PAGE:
She’s also seen a spike in her productivity and a renewed interest in activities. “Instead of being a couch potato, watching other people’s stories or drama on TV, I am investing my time in much healthier activities, and even re-visiting things I used to love to do—like crafts, painting and reading,” she says. “I’m no longer procrastinating doing tasks. I’m clearing out the clutter, making space for the new stuff to come in—more joy and more peace.”
Hélène is also enjoying a clearer mind and a sharper focus. “I have more clarity about everything—there’s no brain fog, no hangovers or wasted days,” she says.
Her emotional health has also improved. Without drinking to contend with, Hélène has no more lingering guilt, is better able to deal with stress and feels more confident in her decisions. “I’m no longer trying to hide from myself, my emotions or my problems,” she says. “Instead of numbing myself, I’m giving myself permission to recognize what I was feeling and working to find solutions.”
As an added perk, Hélène finds herself with some spare cash. During her challenge, she used an app called Sober Time, which helped her monitor her progress and results. According to the app, she’s saved around $1,000 on what she would have been spending on alcohol.
Plus, she has more freedom to do what she wants to do. “When you are having drinks, your plans seem to revolve around ‘if I do this, then I can’t do that,’” she remembers. “Now, I have freedom! I can spontaneously pick up and drive off anywhere.”
Sparking Her Way to Success
Throughout her journey, Hélène found support and motivation on SparkPeople, where she blogged regularly and also led a SparkTeam called Cutting Down the Booze. The team is comprised of others like Hélène, who are trying to either cut out or cut back their alcohol consumption to ensure they are drinking safely at levels that encourage progress toward their health goals.
“It's a place for people who understand the struggles that can come with trying to lose weight while allowing this widely acceptable—and sometimes even expected—social activity,” Hélène says. “Many don't like to speak about their alcohol use in a public way, so the group is a great way to share among others who really 'get it.'"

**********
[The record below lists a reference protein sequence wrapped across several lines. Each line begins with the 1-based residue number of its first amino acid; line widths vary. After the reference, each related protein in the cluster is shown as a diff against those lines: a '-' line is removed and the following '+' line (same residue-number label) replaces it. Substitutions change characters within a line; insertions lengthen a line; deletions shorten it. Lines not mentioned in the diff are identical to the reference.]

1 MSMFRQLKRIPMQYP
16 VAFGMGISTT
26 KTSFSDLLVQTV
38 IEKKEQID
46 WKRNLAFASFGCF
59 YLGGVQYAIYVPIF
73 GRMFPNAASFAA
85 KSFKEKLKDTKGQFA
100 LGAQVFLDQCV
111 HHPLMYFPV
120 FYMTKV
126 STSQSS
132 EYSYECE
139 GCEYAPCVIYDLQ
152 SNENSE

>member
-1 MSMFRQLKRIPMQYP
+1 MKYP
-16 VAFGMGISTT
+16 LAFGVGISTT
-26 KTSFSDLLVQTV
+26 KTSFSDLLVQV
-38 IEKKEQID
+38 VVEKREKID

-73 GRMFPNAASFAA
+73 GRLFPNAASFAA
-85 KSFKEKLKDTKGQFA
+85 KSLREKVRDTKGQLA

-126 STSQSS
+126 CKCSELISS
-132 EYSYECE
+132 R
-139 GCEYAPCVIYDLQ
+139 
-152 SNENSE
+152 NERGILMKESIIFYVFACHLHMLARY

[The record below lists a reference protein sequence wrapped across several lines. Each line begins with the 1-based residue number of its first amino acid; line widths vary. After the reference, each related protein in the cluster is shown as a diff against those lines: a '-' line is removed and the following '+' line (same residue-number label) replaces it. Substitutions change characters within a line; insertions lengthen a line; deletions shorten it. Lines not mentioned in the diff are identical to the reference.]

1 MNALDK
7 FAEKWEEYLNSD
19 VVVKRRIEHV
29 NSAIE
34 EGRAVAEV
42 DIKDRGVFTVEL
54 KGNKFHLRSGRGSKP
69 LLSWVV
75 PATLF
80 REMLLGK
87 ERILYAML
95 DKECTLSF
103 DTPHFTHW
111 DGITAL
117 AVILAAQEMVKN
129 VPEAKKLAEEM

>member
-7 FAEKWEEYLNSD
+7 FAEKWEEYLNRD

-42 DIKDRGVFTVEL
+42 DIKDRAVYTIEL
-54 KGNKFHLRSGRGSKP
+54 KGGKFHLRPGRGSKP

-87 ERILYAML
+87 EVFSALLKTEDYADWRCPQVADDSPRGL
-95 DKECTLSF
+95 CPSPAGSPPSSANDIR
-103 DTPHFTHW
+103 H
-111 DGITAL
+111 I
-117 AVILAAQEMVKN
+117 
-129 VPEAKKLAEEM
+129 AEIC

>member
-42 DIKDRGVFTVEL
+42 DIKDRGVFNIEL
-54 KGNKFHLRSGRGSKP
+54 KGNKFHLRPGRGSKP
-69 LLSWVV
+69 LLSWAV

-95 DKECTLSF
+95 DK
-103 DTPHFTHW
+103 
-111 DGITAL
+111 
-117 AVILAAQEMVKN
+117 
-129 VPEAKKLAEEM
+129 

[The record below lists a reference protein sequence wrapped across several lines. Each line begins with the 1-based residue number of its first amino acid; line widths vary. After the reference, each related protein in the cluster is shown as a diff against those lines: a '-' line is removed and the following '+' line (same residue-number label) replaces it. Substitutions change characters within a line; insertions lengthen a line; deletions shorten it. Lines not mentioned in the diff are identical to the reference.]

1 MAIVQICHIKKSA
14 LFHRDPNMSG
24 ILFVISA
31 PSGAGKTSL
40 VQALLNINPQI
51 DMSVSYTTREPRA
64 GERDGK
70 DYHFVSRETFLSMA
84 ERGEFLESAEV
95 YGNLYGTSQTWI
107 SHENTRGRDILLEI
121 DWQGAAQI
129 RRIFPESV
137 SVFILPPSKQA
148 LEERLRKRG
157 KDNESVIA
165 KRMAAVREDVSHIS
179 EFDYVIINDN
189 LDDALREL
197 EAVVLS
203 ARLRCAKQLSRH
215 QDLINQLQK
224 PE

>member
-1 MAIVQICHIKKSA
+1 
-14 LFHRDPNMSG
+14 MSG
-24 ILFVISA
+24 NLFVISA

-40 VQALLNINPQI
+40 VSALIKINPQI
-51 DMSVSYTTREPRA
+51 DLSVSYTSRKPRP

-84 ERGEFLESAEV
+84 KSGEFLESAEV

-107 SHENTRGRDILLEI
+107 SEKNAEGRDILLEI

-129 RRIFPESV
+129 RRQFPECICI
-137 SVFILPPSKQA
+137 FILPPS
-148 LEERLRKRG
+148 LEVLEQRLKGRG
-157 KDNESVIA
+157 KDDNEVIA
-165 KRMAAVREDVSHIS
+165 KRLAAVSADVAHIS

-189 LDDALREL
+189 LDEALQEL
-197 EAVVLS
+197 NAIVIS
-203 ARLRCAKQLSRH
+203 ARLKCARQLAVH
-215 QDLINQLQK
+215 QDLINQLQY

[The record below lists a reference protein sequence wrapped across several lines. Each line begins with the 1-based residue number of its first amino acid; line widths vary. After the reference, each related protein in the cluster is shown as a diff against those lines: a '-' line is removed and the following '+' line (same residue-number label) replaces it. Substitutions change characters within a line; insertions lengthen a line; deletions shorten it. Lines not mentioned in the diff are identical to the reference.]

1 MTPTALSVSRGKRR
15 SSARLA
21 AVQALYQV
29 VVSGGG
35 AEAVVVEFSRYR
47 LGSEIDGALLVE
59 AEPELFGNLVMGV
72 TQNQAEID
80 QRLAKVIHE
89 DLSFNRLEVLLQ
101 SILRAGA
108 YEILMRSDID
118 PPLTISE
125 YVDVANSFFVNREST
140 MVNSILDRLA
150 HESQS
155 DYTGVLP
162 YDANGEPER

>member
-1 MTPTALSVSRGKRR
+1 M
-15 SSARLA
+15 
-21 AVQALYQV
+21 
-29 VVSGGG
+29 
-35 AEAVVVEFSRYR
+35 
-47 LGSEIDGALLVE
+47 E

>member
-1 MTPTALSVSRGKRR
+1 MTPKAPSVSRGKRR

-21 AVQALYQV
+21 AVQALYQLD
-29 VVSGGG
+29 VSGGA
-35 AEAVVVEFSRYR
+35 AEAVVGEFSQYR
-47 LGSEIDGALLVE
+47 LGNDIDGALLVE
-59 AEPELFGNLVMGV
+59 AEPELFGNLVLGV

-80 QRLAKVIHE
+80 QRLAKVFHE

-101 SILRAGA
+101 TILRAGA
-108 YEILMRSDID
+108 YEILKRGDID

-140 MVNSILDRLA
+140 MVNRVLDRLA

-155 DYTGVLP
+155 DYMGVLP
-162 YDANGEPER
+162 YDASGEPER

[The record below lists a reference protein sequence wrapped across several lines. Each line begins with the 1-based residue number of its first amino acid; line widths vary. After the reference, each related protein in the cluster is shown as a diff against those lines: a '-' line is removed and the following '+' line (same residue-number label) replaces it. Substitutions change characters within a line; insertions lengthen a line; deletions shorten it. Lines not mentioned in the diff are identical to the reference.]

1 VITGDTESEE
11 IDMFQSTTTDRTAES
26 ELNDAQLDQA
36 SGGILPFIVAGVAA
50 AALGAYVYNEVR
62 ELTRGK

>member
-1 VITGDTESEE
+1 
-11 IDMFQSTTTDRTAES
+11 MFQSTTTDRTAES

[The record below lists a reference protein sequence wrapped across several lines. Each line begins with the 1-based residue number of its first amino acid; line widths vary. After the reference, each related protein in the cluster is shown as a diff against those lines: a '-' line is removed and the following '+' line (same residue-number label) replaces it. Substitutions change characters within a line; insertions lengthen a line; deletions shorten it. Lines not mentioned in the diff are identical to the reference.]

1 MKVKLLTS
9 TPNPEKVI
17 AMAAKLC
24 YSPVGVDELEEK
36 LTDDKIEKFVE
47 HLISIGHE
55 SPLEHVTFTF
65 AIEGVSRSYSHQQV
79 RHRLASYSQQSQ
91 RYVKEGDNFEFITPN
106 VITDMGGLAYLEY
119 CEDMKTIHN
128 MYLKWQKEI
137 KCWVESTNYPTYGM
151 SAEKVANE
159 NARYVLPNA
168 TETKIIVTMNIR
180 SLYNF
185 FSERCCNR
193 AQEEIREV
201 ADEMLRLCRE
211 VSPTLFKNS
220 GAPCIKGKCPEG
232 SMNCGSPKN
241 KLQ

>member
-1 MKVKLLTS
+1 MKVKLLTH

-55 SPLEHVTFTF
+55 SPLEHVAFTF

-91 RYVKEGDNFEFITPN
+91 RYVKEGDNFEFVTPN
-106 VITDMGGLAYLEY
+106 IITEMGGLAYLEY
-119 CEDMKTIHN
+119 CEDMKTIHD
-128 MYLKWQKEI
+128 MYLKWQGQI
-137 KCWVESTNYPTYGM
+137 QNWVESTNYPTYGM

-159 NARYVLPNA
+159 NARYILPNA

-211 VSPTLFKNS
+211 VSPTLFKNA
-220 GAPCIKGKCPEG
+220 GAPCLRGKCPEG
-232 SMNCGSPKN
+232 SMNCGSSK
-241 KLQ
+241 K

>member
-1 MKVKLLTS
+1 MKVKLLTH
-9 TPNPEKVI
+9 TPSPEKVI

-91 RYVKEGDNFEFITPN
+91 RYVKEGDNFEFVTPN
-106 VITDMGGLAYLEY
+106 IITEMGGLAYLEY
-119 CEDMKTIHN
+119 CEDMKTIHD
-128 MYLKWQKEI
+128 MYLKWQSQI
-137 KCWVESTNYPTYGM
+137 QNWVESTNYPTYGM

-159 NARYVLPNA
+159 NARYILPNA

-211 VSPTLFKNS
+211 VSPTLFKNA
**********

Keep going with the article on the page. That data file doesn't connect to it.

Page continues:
Hélène has also found SparkBlogs to be a helpful resource. “Blogging is a great tool to journal your thoughts and progress through the journey, and helps you see how far you have come when you might be feeling discouraged.”
At first, Hélène’s focus was on cutting out alcohol, but now that she’s learned to function well—thrive, even—without it, she’s shifting her focus to correcting her emotional eating. “Often when you cut out alcohol, if it's been a regular part of your [routine], you will initially start to crave sugar badly,” she says. “For the first part of the alcohol-free challenge, I allowed myself some treats because my main goal was to not drink. Now that I'm nearing the five-month mark, I’ve been working on cutting out the treats and sugar fixes.”
That means being more mindful of her food and snack choices, and using SparkPeople’s food tracker to monitor her habits and become more aware of what changes are needed.
“SparkPeople has so many great tools that you can tap into,” Hélène says. “Depending on your goals or challenges, seek out help from the community and join a team. The tracking tools and reports are amazing, and I also love many of their articles. I would advise anyone starting out to log in daily. The most successful tools for greater health are accountability and community support. You don't have to do this alone—SparkPeople can help you get there!”
More From SparkPeople